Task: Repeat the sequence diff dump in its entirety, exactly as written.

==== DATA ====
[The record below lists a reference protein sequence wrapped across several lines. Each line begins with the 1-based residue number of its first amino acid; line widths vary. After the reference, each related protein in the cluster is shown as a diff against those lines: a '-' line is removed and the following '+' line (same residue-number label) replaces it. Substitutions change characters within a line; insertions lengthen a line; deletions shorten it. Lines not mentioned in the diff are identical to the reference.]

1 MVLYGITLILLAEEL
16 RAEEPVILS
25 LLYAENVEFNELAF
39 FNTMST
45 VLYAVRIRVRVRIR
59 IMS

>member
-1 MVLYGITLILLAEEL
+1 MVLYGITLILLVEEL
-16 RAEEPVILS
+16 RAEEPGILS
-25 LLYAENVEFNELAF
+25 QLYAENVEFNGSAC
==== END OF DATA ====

[The record below lists a reference protein sequence wrapped across several lines. Each line begins with the 1-based residue number of its first amino acid; line widths vary. After the reference, each related protein in the cluster is shown as a diff against those lines: a '-' line is removed and the following '+' line (same residue-number label) replaces it. Substitutions change characters within a line; insertions lengthen a line; deletions shorten it. Lines not mentioned in the diff are identical to the reference.]

1 MVLYGITLILLAEEL
16 RAEEPVILS
25 LLYAENVEFNELAF
39 FNTMST
45 VLYAVRIRVRVRIR
59 IMS

>member
-1 MVLYGITLILLAEEL
+1 MVLYGITLILLVEEL
-16 RAEEPVILS
+16 RAEEPGILS
-25 LLYAENVEFNELAF
+25 QLYAENVEFNGSAC